Fish Tales - Stories and recipes from sustainable fisheries around the world

March 26, 2010 14:29

From the haddock and cod fished in Norway, to the clams caught in Vietnam, via the salmon caught by Eskimos in Alaska, fishmonger, Bart van Olphen and chef, Tom Kime, travelled to each of the fisheries to learn about their sustainable methods of fishing and get to know the people and communities who recognise the need to restore balance in our fragile oceans, reports with reference to MSC. 

With stunning location photography, each chapter offers captivating accounts on the fishery and its native fish, accompanied by delicious recipes inspired by a variety of places and cultures, including Stir-fried Clams with Thai Basil and Chilli Jam, Barbecued Mackerel with Horseradish and English Mustard, and Bourride of Salt Cod with Saffron Aïoli.

Fish Tales is published in association with the Marine Stewardship Council, the world's leading certification and ecolabelling programme for sustainable seafood, set up to promote solutions  problem of overfishing. Fish Tales shows us why buying traceable seafood is so essential for healthy oceans, livelihoods and economies, not to mention, the future of these beautiful creatures.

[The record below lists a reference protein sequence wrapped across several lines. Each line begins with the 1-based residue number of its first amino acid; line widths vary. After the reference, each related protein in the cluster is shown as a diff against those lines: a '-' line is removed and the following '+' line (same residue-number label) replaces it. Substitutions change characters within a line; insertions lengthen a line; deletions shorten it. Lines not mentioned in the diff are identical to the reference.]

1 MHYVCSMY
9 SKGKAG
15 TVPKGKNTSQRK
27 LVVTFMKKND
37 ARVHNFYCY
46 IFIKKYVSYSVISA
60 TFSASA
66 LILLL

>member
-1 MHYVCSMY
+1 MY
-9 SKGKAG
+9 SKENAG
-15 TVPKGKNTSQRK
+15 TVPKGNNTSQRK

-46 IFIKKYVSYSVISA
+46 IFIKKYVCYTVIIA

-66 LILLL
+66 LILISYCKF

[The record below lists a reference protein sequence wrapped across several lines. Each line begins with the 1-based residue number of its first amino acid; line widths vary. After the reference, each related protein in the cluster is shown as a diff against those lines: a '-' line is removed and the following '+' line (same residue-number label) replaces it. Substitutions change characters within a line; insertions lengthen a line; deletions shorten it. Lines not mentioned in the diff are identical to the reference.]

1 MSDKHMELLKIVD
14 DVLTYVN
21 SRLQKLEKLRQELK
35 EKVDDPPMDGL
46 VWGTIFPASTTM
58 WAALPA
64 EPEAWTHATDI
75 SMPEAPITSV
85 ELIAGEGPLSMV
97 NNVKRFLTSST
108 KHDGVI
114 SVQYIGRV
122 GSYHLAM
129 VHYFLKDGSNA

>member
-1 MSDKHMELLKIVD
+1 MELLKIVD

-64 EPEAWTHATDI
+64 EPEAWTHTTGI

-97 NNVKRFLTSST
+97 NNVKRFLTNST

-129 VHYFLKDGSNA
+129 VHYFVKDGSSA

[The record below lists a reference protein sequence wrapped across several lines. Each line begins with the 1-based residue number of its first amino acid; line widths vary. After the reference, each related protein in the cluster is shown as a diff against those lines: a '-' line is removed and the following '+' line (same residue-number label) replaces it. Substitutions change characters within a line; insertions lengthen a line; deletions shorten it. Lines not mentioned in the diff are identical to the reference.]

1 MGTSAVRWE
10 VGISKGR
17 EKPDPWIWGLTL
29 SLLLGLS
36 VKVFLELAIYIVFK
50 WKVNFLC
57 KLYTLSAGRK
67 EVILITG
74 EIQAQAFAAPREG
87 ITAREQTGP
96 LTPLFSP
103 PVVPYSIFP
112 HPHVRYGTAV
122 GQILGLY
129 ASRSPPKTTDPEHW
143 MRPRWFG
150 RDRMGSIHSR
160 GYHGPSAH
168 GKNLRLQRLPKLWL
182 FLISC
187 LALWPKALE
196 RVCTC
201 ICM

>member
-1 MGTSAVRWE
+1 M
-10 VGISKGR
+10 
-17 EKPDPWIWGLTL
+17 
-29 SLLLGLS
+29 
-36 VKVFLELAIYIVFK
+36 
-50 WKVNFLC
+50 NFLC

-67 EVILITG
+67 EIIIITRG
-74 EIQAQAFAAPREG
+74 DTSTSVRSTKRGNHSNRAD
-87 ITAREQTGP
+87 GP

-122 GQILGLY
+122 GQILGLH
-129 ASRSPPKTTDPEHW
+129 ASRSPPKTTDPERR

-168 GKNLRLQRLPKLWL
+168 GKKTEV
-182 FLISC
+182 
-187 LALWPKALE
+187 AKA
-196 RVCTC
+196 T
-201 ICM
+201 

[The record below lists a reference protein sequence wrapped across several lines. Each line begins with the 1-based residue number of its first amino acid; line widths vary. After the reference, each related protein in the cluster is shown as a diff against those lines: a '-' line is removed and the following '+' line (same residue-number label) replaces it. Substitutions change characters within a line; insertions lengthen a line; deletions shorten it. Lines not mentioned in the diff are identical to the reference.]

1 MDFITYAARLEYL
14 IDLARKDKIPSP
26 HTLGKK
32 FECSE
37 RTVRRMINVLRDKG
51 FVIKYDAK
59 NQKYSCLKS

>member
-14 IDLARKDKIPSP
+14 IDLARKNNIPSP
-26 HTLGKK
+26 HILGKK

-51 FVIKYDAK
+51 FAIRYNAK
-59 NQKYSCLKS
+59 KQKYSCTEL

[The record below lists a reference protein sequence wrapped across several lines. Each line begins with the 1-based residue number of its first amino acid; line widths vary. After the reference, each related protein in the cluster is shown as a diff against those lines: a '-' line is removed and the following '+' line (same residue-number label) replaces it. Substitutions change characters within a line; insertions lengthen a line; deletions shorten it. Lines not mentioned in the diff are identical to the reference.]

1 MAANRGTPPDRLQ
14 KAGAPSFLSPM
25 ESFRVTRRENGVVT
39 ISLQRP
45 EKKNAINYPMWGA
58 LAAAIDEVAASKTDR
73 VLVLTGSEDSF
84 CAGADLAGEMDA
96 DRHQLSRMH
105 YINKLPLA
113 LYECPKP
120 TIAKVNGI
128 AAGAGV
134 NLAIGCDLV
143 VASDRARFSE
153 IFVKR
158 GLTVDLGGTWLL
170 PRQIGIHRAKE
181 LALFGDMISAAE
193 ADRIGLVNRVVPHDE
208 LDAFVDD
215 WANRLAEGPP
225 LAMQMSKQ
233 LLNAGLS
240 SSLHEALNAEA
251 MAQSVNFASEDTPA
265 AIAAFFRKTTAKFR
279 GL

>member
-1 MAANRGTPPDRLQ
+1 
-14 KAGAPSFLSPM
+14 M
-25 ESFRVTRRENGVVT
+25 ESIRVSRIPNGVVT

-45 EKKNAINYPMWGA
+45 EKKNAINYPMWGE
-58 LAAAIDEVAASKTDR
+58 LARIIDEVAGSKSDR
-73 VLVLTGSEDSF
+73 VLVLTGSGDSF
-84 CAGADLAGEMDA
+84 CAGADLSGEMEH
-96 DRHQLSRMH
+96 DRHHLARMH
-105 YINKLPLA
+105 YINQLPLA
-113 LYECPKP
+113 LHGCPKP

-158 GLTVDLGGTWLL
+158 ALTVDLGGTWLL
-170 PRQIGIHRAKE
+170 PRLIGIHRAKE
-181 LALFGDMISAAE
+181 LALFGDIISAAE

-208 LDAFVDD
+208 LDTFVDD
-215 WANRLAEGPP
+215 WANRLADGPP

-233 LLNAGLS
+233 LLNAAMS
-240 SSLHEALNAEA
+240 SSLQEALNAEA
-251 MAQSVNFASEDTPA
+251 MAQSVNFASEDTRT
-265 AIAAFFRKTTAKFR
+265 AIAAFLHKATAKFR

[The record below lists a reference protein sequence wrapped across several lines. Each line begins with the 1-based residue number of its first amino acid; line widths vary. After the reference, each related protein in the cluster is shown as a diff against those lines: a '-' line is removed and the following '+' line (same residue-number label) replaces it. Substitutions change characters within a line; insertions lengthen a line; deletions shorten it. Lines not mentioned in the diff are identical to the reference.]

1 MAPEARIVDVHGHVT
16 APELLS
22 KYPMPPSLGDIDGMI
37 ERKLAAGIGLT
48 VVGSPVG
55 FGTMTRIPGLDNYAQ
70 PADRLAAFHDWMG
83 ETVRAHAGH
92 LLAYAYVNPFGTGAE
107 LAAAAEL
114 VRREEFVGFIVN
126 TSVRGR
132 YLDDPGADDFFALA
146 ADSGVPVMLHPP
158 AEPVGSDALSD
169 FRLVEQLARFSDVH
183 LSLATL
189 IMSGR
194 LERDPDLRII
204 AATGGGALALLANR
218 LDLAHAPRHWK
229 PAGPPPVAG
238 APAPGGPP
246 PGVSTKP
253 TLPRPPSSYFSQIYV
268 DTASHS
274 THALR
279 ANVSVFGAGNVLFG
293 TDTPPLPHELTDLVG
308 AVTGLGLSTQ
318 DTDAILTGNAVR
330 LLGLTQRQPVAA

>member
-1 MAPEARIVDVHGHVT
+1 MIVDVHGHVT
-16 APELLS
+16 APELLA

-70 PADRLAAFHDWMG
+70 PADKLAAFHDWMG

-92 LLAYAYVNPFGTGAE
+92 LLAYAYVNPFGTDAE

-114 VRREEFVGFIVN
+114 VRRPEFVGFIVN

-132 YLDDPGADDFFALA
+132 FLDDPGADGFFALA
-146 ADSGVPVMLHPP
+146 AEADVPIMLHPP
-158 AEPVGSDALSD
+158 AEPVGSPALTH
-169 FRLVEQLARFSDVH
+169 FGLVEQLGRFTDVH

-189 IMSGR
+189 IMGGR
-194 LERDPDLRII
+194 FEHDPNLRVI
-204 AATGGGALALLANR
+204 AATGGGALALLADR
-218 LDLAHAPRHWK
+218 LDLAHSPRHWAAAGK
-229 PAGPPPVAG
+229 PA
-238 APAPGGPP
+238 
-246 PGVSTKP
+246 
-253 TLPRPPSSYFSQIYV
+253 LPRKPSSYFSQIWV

Buy Fish Tales online

You can buy Fish Tales online at the publishers web site,
About the authors - Bart van Olphen and Tom Kime

Bart van Olphen set up Fishes - - the first sustainable fishmonger's in Europe which now stock the largest range of MSC certified products. He works with fisheries around the world, finding ways to catch fish in a sustainable way.

Tom Kime has worked in some of the most famous restaurants in London and is the author of, amongst other books, the award-winning Exploring Taste and Flavour and Street Food. He has presented two TV series and appears regularly on the BBC's Saturday Kitchen.

What is MEGAFISHNET.COM? is a global fish and seafood marketplace with an emphasis on APPROVED SUPPLIERS from such major sources as China, Russia, Vietnam, Europe, Americas, etc. More details →